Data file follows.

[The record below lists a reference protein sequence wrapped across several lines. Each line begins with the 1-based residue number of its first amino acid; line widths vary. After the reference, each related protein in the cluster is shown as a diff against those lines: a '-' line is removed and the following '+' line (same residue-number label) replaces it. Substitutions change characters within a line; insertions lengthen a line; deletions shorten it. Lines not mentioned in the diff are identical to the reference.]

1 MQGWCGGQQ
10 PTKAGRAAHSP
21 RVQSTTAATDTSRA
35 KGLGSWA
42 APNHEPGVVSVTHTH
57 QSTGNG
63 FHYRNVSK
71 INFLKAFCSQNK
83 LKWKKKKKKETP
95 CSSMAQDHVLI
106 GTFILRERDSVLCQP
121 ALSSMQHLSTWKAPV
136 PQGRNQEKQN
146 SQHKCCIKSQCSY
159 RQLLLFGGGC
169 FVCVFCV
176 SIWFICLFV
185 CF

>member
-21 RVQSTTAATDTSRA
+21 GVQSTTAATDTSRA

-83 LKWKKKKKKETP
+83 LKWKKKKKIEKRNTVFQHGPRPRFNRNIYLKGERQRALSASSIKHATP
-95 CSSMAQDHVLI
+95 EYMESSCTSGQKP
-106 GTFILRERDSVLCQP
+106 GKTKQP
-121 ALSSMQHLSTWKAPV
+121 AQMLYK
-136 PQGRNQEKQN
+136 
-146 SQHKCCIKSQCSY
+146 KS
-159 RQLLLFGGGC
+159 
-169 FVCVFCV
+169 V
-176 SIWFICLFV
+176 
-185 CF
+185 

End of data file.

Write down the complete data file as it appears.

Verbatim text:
[The record below lists a reference protein sequence wrapped across several lines. Each line begins with the 1-based residue number of its first amino acid; line widths vary. After the reference, each related protein in the cluster is shown as a diff against those lines: a '-' line is removed and the following '+' line (same residue-number label) replaces it. Substitutions change characters within a line; insertions lengthen a line; deletions shorten it. Lines not mentioned in the diff are identical to the reference.]

1 MQGWCGGQQ
10 PTKAGRAAHSP
21 RVQSTTAATDTSRA
35 KGLGSWA
42 APNHEPGVVSVTHTH
57 QSTGNG
63 FHYRNVSK
71 INFLKAFCSQNK
83 LKWKKKKKKETP
95 CSSMAQDHVLI
106 GTFILRERDSVLCQP
121 ALSSMQHLSTWKAPV
136 PQGRNQEKQN
146 SQHKCCIKSQCSY
159 RQLLLFGGGC
169 FVCVFCV
176 SIWFICLFV
185 CF

>member
-21 RVQSTTAATDTSRA
+21 GVQSTTAATDTSRA

-83 LKWKKKKKKETP
+83 LKWKKKKKIEKRNTVFQHGPRPRFNRNIYLKGERQRALSASSIKHATP
-95 CSSMAQDHVLI
+95 EYMESSCTSGQKP
-106 GTFILRERDSVLCQP
+106 GKTKQP
-121 ALSSMQHLSTWKAPV
+121 AQMLYK
-136 PQGRNQEKQN
+136 
-146 SQHKCCIKSQCSY
+146 KS
-159 RQLLLFGGGC
+159 
-169 FVCVFCV
+169 V
-176 SIWFICLFV
+176 
-185 CF
+185 